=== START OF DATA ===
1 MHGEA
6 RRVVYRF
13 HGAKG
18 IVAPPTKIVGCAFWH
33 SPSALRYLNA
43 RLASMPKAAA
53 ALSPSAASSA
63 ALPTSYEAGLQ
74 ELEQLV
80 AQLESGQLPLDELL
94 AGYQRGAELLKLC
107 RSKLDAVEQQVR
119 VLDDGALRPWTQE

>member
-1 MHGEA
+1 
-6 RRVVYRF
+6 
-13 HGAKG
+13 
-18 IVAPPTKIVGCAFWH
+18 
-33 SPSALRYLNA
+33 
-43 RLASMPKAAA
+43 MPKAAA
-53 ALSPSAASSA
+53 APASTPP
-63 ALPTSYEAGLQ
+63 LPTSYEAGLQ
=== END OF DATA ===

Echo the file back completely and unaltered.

1 MHGEA
6 RRVVYRF
13 HGAKG
18 IVAPPTKIVGCAFWH
33 SPSALRYLNA
43 RLASMPKAAA
53 ALSPSAASSA
63 ALPTSYEAGLQ
74 ELEQLV
80 AQLESGQLPLDELL
94 AGYQRGAELLKLC
107 RSKLDAVEQQVR
119 VLDDGALRPWTQE

>member
-1 MHGEA
+1 
-6 RRVVYRF
+6 
-13 HGAKG
+13 
-18 IVAPPTKIVGCAFWH
+18 
-33 SPSALRYLNA
+33 
-43 RLASMPKAAA
+43 MPKAAA
-53 ALSPSAASSA
+53 APASTPP
-63 ALPTSYEAGLQ
+63 LPTSYEAGLQ